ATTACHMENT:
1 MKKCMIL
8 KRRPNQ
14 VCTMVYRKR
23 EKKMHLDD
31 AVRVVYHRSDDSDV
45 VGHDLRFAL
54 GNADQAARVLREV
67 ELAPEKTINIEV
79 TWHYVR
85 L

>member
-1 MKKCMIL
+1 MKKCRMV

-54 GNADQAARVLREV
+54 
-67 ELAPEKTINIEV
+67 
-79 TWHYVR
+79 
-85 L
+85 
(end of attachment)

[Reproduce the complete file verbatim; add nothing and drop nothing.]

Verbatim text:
1 MKKCMIL
8 KRRPNQ
14 VCTMVYRKR
23 EKKMHLDD
31 AVRVVYHRSDDSDV
45 VGHDLRFAL
54 GNADQAARVLREV
67 ELAPEKTINIEV
79 TWHYVR
85 L

>member
-1 MKKCMIL
+1 MKKCRMV

-54 GNADQAARVLREV
+54 
-67 ELAPEKTINIEV
+67 
-79 TWHYVR
+79 
-85 L
+85 